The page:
Social Construction of Difference
Over the past twenty years, the work of black feminist scholars has had a major impact on the understanding of the category of difference in feminist scholarship. The imperative to strive for a nonracist, nonoppressive feminist theory, research, and activism has been heard both within and beyond the disciplines. Patricia Hill Collins' article "Learning from the Outsider Within: The Sociological Significance of Black Feminist Thought" describes a black woman's standpoint as the "outsider within" a dominant white culture, a positionality shared with other nondominant groups and allowing for the recovery of subjugated knowledges. Collins isolates three key themes, however, that characterize the uniqueness of a black feminist epistemology: an emphasis on "self-definition and self-evaluation"; a recognition of "the interlocking nature of oppression"; and the importance of "Afro-American women's culture." In addition to new and powerful analyses of self, family, and society, the standpoint of black feminist or "womanist" thought provides insights and models that challenge the hegemony of traditional disciplines and the tendency of white middle-class feminists to overgeneralize in their knowledge building without reference to the diversity of women's experience. Although contextualized here within the specific field of sociological research, Collins' theorizing of the "outsider within" standpoint has been widely used by feminist critics challenging the biases operating in other academic disciplines, and has provided a bridge between disciplines for those working in an interdisciplinary context.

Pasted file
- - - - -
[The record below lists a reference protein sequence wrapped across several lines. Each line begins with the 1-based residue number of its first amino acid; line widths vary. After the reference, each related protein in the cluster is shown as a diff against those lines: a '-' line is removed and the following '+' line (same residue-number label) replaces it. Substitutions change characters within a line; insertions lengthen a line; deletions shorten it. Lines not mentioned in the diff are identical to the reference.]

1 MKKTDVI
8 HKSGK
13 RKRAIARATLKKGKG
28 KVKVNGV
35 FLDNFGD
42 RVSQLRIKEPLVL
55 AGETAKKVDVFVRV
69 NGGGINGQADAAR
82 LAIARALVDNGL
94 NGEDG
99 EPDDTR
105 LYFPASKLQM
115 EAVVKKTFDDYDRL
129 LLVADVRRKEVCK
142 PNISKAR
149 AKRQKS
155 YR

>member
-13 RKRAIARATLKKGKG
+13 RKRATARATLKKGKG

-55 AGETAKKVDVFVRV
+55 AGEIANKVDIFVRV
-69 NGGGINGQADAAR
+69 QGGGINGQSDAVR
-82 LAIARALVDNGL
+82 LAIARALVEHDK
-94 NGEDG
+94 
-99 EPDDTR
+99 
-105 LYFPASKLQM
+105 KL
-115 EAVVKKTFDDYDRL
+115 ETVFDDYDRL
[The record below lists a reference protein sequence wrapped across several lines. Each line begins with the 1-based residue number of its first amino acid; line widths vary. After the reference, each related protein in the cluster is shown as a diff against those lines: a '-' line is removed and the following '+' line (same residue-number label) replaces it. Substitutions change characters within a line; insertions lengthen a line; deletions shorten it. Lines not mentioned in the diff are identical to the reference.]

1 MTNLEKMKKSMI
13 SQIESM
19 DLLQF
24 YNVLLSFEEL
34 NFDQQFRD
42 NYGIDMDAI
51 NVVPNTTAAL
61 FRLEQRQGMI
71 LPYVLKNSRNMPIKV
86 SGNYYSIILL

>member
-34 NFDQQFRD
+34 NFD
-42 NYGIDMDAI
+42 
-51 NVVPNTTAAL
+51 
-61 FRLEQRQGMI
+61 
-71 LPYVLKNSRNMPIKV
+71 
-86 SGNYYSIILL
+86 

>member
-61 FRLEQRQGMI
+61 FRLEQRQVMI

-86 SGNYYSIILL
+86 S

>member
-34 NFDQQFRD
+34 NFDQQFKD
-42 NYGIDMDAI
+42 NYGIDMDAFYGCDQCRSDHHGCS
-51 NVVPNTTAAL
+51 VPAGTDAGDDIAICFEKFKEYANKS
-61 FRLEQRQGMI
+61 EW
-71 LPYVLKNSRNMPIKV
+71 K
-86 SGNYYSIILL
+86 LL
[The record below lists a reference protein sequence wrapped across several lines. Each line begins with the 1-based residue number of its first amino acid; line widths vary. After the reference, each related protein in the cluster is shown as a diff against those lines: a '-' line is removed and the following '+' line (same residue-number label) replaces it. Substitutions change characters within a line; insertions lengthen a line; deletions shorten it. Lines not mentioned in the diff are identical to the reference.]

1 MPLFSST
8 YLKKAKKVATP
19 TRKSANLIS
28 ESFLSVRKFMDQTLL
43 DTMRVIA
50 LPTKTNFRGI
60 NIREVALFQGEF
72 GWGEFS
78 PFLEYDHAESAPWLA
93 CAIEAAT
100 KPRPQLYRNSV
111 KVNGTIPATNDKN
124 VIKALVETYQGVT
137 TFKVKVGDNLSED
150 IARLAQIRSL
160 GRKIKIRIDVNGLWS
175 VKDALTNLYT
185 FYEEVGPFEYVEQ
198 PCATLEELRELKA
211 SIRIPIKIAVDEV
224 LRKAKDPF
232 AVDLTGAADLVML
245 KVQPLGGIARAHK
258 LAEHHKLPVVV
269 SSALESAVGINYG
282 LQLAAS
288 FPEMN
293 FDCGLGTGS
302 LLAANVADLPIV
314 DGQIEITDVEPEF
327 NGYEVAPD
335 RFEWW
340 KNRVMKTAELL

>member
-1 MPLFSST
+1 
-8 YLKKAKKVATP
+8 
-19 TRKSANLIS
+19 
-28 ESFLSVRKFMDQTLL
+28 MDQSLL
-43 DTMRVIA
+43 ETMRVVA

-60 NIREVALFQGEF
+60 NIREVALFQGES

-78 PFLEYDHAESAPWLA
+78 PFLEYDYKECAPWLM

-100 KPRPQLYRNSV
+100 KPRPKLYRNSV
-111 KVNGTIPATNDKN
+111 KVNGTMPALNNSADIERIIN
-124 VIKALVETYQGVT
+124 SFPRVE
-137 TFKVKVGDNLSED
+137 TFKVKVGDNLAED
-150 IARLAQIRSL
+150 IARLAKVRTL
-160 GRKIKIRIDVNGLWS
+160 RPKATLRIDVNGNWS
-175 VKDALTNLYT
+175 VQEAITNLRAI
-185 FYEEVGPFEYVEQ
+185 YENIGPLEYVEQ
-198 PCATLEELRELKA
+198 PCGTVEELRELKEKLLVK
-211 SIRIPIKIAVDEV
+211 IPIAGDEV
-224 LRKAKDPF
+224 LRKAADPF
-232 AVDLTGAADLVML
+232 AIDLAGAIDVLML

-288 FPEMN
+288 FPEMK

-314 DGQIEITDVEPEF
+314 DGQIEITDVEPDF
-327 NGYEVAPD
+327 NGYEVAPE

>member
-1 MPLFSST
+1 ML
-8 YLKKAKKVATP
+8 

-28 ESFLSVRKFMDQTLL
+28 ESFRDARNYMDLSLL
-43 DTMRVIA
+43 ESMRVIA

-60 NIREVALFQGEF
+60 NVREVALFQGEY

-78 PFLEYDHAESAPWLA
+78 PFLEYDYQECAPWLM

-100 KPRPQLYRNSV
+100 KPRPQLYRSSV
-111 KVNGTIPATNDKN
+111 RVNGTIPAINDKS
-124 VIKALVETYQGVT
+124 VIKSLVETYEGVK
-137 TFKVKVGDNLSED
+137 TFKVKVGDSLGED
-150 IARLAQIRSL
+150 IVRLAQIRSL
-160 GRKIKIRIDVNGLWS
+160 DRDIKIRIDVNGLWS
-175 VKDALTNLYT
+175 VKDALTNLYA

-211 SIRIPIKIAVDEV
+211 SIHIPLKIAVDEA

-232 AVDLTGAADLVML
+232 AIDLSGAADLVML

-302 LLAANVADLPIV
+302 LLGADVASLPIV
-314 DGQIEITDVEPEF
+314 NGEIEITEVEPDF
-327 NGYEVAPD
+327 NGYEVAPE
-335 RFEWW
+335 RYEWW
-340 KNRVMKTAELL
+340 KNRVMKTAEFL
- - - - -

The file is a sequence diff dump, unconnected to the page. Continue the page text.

In the work of feminist scholars focusing on issues of race, class, and ethnicity, gender difference has been shown to be inseparable from other categories of difference. These complex intersections of differences have been obscured by the promotion of a white, Eurocentric, middle-class, heterosexual identity as normative, and by the dependence of that norm on the construction of a simplified Other as their excluded opposite. In "Eating the Other," bell hooks examines the commodification of the Other in "white supremacist capitalist patriarchy," particularly as seen in representations of "blackness" in advertising, film, and popular music. An early version of the erotic nature of this commodification is found in the imperialist desire to "possess" the Other, and in early modernism's preoccupation with "primitivism" as a creative force to be assimilated. Hooks sees the reduction of the potentially revolutionary consciousness of the Other to mere stereotype and spectacle for the white gaze as an effect of what she calls " imperial nostalgia." Following the narratives of several popular films, hooks uncovers the fantasies behind stories of aging white males incorporating the vitality of the black man, and of white women living on the margins of society ap-